To a miter a corner, first fold all along the edge design lines, finger pressing as you go, so that you have some creases to work with. These creases will mark out where to fold and cut for the miters.

Cotton Quartet 8: Preparing for Assembly

Then fold the corner over the back of the work, diagonally, right up against the corner of the design (represented by the red lines). Trim the fabric halfway across that resulting square (diagonally) formed by the creases, at the blue line in the photo above.

Cotton Quartet 8: Preparing for Assembly

Fold in the corner, then fold the sides over the folded-in corner, until they meet as in the photo above. Pin the corner.

Cotton Quartet 8: Preparing for Assembly

Using a sewing thread that matches the ground fabric, knot the sewing thread well and come up inside the folds of the fabric, straight out into the corner.

Cotton Quartet 8: Preparing for Assembly

Slide the needle and thread under a little bit of fabric down one folded side of the corner (in the crease of the fold) as shown above.

Cotton Quartet 8: Preparing for Assembly

Then, take the needle across to the other side and slide it into the crease of the fold to pick up a little fabric, and pull the needle and thread through.

At this point, you don’t have to tighten the stitch too much – you can pull the stitches tight every couple stitches.

Cotton Quartet 8: Preparing for Assembly

Progress back and forth across the gap between the sides, working down the seam and picking up a little fabric in each opposite crease.

Cotton Quartet 8: Preparing for Assembly

As you stitch further down the seam, pull the thread taut to tighten up the miter on the corner and bring the two folds together.

Cotton Quartet 8: Preparing for Assembly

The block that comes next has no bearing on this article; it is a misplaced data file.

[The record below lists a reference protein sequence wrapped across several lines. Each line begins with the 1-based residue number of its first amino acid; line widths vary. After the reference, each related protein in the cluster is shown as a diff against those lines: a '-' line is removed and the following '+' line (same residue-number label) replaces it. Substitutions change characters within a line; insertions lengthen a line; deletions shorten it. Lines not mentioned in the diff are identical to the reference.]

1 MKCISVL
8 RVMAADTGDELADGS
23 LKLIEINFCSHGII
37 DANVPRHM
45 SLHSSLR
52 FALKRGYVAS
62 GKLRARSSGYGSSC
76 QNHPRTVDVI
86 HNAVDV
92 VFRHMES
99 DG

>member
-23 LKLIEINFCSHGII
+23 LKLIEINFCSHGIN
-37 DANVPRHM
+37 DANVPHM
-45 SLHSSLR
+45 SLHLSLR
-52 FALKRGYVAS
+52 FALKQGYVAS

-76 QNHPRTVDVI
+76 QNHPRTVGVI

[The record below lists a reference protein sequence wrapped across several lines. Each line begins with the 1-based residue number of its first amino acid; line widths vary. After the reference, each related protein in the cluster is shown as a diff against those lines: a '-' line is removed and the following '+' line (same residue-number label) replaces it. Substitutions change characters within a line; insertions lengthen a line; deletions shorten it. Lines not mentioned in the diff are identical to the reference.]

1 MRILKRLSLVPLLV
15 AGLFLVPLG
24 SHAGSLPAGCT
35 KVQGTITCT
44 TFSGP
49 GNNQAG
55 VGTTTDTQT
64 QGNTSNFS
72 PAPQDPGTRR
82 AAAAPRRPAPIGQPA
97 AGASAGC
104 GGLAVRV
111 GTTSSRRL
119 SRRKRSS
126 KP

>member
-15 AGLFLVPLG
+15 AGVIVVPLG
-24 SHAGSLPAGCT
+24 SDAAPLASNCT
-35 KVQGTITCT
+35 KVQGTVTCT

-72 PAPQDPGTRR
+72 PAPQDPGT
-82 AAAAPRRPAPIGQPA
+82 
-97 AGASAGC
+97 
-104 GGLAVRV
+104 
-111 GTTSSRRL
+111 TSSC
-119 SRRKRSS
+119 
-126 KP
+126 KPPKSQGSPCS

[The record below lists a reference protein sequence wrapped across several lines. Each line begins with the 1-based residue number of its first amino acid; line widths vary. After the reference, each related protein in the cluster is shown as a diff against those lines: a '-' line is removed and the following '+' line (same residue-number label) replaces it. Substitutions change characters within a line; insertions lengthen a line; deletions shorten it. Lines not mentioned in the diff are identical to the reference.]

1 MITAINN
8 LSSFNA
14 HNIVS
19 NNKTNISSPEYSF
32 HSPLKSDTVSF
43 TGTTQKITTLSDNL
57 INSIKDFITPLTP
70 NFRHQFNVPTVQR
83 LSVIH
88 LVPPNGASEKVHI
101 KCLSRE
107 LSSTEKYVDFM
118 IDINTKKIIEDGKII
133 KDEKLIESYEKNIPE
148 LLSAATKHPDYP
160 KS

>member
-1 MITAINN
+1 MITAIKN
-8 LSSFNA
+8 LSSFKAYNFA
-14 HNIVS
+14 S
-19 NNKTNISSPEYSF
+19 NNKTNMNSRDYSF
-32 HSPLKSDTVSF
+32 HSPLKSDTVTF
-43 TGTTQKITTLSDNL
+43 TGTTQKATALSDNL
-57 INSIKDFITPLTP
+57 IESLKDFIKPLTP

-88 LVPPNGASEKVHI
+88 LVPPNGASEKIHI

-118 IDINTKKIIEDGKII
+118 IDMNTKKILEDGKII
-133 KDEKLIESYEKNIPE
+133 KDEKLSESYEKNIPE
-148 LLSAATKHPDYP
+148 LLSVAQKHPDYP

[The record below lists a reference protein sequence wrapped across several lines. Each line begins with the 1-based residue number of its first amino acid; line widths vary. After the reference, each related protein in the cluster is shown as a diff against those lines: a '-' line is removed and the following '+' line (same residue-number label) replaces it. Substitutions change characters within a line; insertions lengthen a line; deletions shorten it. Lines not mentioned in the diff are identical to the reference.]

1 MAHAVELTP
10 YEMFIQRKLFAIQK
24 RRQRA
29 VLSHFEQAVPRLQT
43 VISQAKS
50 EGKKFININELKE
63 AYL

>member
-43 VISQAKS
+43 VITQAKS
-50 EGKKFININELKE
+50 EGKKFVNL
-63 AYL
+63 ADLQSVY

Sew only up to the 1/2″ seam allowance marked line, represented by the red dot in the photo above. Then knot off the thread securely and cut it.

Miter all four corners this way.

Cotton Quartet 8: Preparing for Assembly

Now, tuck the interfacing pieces into the mitered corners and under the seam allowance, matching up the cut interfacing pieces with the area of the sampler cover they are meant to back (according to the layout).

Pin the interfacing all around the sampler cover, pinning through the seam allowance, through the interfacing, and through the front of the sampler cover. When you pin, make sure you aren’t disturbing the embroidered areas on the front of the cover.

Cotton Quartet 8: Preparing for Assembly

Now, with the pieces of interfacing all pinned in place, use the natural sewing thread and work a running stitch just inside the design line around the whole cover, but not interfering with the embroidery.

Cotton Quartet 8: Preparing for Assembly

Pass through the back seam allowance, the interfacing, and the very front edge of the design area.

This invisible running stitch will be no more than two fabric threads inside your design line.

Pull the thread firmly, but not firmly enough to cause puckers. Work from the FRONT of the fabric, covering no more than two threads of fabric with each running stitch.

As you work the short sides, sneak the running stitches in between the embroidery.

Cotton Quartet 8: Preparing for Assembly

After you’ve worked this invisible running stitch all around the edges, the cover will be much firmer, with sharp edges, and the interfacing will be held firmly in place.

Cotton Quartet 8: Preparing for Assembly

At this point, with the edges sewing in place and the interfacing secure, go ahead and carefully trim the rest of the fabric down to the 1/2″ design line. At each each fold mark (corresponding to the cuts in the interfacing), cut a small notch into the fabric as shown above. The notch should only occupy about half the seam allowance width.

Add the Ribbon

On the “flap” short edge of the cover, center the 1/2″ wide ribbon on the short edge, with the ribbon folded in half as shown above. Pin it in place.

Cotton Quartet 8: Preparing for Assembly

Using the natural colored sewing thread with a decent knot at the end of the thread, work some tacking stitches over the edge of the folded ribbon, as shown below: